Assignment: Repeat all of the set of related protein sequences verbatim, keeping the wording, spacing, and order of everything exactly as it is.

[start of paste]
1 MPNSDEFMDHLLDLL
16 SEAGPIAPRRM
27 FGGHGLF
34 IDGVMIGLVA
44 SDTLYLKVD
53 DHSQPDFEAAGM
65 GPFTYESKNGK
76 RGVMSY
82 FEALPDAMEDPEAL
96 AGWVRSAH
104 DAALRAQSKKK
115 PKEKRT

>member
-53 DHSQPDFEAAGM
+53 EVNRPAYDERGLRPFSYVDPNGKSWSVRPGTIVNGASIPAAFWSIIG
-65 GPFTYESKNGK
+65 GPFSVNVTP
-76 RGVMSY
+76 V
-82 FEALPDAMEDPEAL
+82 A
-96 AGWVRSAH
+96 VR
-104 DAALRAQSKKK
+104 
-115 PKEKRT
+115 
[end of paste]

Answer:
1 MPNSDEFMDHLLDLL
16 SEAGPIAPRRM
27 FGGHGLF
34 IDGVMIGLVA
44 SDTLYLKVD
53 DHSQPDFEAAGM
65 GPFTYESKNGK
76 RGVMSY
82 FEALPDAMEDPEAL
96 AGWVRSAH
104 DAALRAQSKKK
115 PKEKRT

>member
-53 DHSQPDFEAAGM
+53 EVNRPAYDERGLRPFSYVDPNGKSWSVRPGTIVNGASIPAAFWSIIG
-65 GPFTYESKNGK
+65 GPFSVNVTP
-76 RGVMSY
+76 V
-82 FEALPDAMEDPEAL
+82 A
-96 AGWVRSAH
+96 VR
-104 DAALRAQSKKK
+104 
-115 PKEKRT
+115 